2. Slow roast or smoke your backstrap at 200 degrees Fahrenheit with ample airflow to all sides of the meat. This means no baking dishes. I use a stainless steel mesh grate. You want the exterior of the meat to stay dry because it will create a better sear later.
  3. Check the backstrap periodically with a meat thermometer until the temperature reads 110, then pull it from the oven. 
  4. Lightly coat the meat in a high-heat cooking oil like peanut oil or sunflower oil and sear in a very hot pan on all sides until a brown crust forms. 
  5. After searing, pull from the pan and allow the backstrap to rest for 5 minutes on a grate, then flip and let rest for another 5 minutes so juices do not accumulate on one side and soften the crust. Carve the backstrap into ½-inch slices and serve with a side of horseradish sauce. Serves two to four

How to Cook a Stuffed Venison Backstrap

A venison backstrap recipe that features meat stuffed with crab meat on top of brussels sprouts
Crab-stuffed venison—the ultimate surf and turf. David Draper

According to reader comments, eating a backstrap any other way than seasoned with salt and pepper and grilled seems to be sacrilege. Any time you suggest slathering it with sauce or stuffing it, the outcry is loud. Still, if you have a good hunting season and have a lot of loin in the freezer, you need to get creative not to get bored with the second best cut of deer (after the shanks, of course). For that, I’d rather stuff than sauce.

There are two ways to stuff a backstrap. Longtime Wild Chef readers might remember a Food Fight Friday where I soundly defeated Anthony Licata with a crab-stuffed blacktail backstrap. To stuff that thick chunk of venison strip loin, I cut a long slit into one side of the meat, carefully working my knife to form a deep pocket inside. It was large enough for maybe ½ cup of crab meat and I sealed the hole with some fresh pancetta. The result was, dare I brag, amazing.

Venison loin roulade stuffed with garlic and herbs served on a large plate.
Venison roulade made with celery, mushrooms, and spinach. David Draper

Just the other day I found another package of backstrap from that same blacktail. Thank goodness for the vacuum sealer as that two-year old deer meat was in perfect condition. No freezer burn at all. I decided to stuff this one as well, but because it was from the rib loin section of the backstrap, which is not at thick, I used a different technique, called a roulade.

To make a roulade, you need to cut the backstrap into a thin, flat piece of meat. To do this, take a very sharp, thin knife (a filet or boning knife is perfect) and start a roll cut about ¼ inch thick along the bottom of the loin, parallel to the cutting surface. As you make your cut, unroll the thicker part of the meat as you go until you have one large, flat piece of meat.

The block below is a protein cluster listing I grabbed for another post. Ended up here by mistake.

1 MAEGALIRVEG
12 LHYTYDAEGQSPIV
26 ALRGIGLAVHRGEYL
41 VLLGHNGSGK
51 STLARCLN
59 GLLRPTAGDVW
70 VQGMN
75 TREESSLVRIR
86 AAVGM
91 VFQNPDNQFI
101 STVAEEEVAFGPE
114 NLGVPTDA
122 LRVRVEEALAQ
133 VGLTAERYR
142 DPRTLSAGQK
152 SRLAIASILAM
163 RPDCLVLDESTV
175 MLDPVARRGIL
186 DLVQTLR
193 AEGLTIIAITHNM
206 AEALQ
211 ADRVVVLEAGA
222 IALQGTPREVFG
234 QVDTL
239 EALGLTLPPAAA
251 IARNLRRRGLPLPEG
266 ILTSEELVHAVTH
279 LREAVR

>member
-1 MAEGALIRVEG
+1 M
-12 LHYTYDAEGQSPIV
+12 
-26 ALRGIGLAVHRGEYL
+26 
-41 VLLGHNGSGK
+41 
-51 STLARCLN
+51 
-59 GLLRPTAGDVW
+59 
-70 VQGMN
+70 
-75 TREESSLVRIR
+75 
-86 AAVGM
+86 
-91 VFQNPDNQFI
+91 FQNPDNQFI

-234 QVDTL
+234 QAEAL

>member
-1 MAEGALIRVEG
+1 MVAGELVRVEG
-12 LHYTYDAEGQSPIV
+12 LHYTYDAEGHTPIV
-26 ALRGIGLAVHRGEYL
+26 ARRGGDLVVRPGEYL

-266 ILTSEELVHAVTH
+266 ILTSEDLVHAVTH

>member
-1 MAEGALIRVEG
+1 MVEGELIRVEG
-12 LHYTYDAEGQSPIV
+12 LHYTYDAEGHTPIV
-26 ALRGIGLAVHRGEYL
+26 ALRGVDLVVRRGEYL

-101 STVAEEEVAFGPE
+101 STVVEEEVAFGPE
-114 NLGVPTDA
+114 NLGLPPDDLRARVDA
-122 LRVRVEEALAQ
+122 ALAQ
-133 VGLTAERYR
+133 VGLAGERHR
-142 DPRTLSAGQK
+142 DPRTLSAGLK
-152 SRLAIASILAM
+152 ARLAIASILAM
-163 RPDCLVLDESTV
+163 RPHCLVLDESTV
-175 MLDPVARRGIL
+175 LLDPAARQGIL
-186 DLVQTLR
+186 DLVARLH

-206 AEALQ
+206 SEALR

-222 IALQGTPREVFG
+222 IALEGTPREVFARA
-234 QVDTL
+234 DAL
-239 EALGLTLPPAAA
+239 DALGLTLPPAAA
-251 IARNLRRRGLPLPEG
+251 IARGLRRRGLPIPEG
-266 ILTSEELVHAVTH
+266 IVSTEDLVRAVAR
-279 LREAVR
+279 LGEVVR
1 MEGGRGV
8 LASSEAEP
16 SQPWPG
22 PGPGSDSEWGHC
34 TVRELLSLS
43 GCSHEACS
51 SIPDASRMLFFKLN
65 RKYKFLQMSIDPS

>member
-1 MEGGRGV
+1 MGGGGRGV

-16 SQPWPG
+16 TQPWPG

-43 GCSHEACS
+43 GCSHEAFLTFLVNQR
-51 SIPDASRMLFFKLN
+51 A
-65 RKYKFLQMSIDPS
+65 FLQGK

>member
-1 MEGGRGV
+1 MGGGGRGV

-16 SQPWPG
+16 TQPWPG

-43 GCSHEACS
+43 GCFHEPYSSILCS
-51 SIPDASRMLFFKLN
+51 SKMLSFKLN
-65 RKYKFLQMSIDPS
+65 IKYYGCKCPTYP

Try to make the cut so the meat is evenly thick across the whole piece, but don’t worry if you have some thick spots. You can easily pound this down with a meat mallet, or the spine of your butcher knife. Then slather on your stuffing, keeping about a ¼-inch border around the edge of the meat. For this one I used sautéed celery, mushrooms, and baby spinach, and topped it with a little bit of crumbled Maytag blue cheese—just enough to give it a kick, but not so much that it overpowered the blacktail. Starting at one end, roll the loin and stuffing into a spiral (otherwise known as a roulade) and tie with butcher’s twine at ½-inch intervals to hold it together on the grill

Venison Backstrap Recipe Ideas for Leftovers

Leftover and backstraps—two words that really should never go together, but sometimes I’m left with a few extra steaks at the end of the night. Reheating them the next day never ends well, so instead I’ve come up with a few go-to venison backstrap recipe ideas that recycle loins (or any venison steak) with the class they deserve.

  • Horseradish Pinwheels: A great appetizer or game day snack. Slice backstrap into ¾-inch wide strips. Smear with horseradish and roll into pinwheels. Serve atop melba toast or other crispy cracker.
  • Chicken Fried Steak Slider: If you did the right thing and cooked your backstrap no further than medium-rare you can repurpose it into mini chicken-fried steaks that fit perfectly on a slider-sized roll. You should have a chicken-fried steak recipe in your pocket.